The music is one of the strongest aspects to the film ? where the gangster element is sprawling and relaxed, the music allows us to accept this whole chilled out vibe as just part of the film. The cast also helps greatly by being very realistic without much effort, not trying to make the accent easier is a brave move if you want to sell the film! Cliff is easily believable and very watchable, likewise almost all the cast are great ? many not being actors.

Overall the plot may wander in the way only a Jamaican can! But the music and the vibe more than make this a cult film that is well worth watching whether with subtitles or not!
Super Reviewer
April 12, 2008
Groundbreaking Jamaican classic film from the early 1970's that has become a cult classic in its own right and made Reggae icon Jimmy Cliff a international superstar. The soundtrack to this film is vintage wine and it is timeless,
Super Reviewer
January 11, 2008
groundbreaking jamaican gangster film that introduced reggae to the world. jimmy cliff plays rude boy ivan who moves to the city and becomes an outlaw and folk hero. based on a true story, this film was a sensation in the 70's. extra half star for the awesome soundtrack. and thank god for subtitles!
Super Reviewer
½ October 18, 2006
It plays like a mix between Scarface and City of God, with a bit of blacksploitation thrown in. The lead character starts out with nothing, and tries to gain things honestly before turning to crime, and becoming an even bigger success. A cult film, that takes place in Jamaica, it's easy to believe you can watch this more and more, and like it more. The reggae soundtrack is also very nicely done. For a movie from the 70s like this, the camera work is also very nice, and so are the characters involved. A cool groove of a movie.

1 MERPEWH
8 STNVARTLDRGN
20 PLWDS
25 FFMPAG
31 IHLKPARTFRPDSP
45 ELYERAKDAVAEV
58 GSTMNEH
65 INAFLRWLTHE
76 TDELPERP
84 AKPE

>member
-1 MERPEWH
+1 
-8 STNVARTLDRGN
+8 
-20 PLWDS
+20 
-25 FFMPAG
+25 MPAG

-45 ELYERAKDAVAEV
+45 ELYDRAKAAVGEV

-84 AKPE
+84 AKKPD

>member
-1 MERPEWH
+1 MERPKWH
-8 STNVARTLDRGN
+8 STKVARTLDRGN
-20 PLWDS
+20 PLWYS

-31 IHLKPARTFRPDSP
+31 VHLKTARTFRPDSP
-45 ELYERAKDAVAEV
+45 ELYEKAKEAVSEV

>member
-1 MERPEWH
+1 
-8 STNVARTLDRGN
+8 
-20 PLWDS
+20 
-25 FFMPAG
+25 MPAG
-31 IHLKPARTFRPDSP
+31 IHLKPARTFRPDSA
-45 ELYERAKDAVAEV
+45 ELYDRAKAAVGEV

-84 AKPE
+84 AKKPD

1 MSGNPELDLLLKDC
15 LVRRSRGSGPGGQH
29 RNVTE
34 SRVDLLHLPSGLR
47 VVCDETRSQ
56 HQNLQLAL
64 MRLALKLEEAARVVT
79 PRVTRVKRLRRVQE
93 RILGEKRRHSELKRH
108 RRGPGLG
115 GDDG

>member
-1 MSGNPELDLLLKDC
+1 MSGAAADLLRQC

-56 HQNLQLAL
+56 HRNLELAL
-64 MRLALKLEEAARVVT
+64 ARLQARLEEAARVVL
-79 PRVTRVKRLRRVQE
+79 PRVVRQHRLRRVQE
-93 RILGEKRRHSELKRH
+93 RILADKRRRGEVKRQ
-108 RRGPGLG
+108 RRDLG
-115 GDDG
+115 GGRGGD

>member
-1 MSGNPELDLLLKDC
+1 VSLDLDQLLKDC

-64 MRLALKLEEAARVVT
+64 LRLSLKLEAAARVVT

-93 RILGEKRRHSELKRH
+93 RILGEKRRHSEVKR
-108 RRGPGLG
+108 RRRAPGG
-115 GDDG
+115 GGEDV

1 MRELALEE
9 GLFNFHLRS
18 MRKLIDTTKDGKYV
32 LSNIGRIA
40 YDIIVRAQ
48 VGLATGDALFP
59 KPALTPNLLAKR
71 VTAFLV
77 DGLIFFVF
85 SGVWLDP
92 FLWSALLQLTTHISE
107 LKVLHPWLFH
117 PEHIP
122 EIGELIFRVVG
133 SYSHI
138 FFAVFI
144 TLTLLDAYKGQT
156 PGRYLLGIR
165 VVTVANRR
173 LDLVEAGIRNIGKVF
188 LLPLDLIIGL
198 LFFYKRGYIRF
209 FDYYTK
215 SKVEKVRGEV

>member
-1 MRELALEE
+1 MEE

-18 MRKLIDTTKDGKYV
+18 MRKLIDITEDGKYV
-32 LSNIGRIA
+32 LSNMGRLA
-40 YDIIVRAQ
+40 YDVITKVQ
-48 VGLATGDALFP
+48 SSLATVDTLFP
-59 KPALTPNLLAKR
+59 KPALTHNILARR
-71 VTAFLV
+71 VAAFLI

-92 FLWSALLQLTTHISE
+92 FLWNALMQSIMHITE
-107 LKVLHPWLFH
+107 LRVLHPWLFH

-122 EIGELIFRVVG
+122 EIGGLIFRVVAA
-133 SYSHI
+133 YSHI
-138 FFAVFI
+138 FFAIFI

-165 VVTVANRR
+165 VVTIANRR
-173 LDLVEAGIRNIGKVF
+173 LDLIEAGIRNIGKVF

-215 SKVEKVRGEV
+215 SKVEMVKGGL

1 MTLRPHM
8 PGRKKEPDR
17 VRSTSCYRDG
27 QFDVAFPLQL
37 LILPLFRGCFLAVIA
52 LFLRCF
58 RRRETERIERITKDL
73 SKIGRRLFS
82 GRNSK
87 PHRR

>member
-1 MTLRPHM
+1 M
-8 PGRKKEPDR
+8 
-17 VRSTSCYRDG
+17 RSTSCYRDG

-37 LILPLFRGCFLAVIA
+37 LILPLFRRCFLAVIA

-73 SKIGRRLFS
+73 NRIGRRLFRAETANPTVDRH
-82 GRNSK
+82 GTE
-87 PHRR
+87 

Super Reviewer
December 23, 2005
[font=Century Gothic]In "The Harder They Come", a poor young man from the country, Ivan(Jimmy Cliff), has ventured to the city to deliver money from his grandmother's estate to his mother. He wants to remain in the city to pursue a recording career. After a frustrating search for any kind of employment, he finds a job and shelter with a preacher. Ivan takes more than a platonic interest in the preacher's favorite, Elsa(Janet Barkley), thus setting up things for a showdown...[/font]
[font=Century Gothic][/font]
[font=Century Gothic]"The Harder They Come" is not exactly polished filmmaking. The film does take a dubious turn in the second half but it is helped by a catchy soundtrack and something of a social conscience.(For example, there is no shortcut to fame and fortune.) And a very important conversation happens towards the end of the film which sums everything up nicely...[/font]
October 8, 2014
I watched this flick with a friend who made a request for this film. If you can understand the strong Jamaican accents, by all means, watch it. I needed the closed captions. But even with the closed captions, the arrangement of the flavortext was difficult to understand, and most of this film is conversation. The cast is unique, and act with passion on queue.
½ March 10, 2013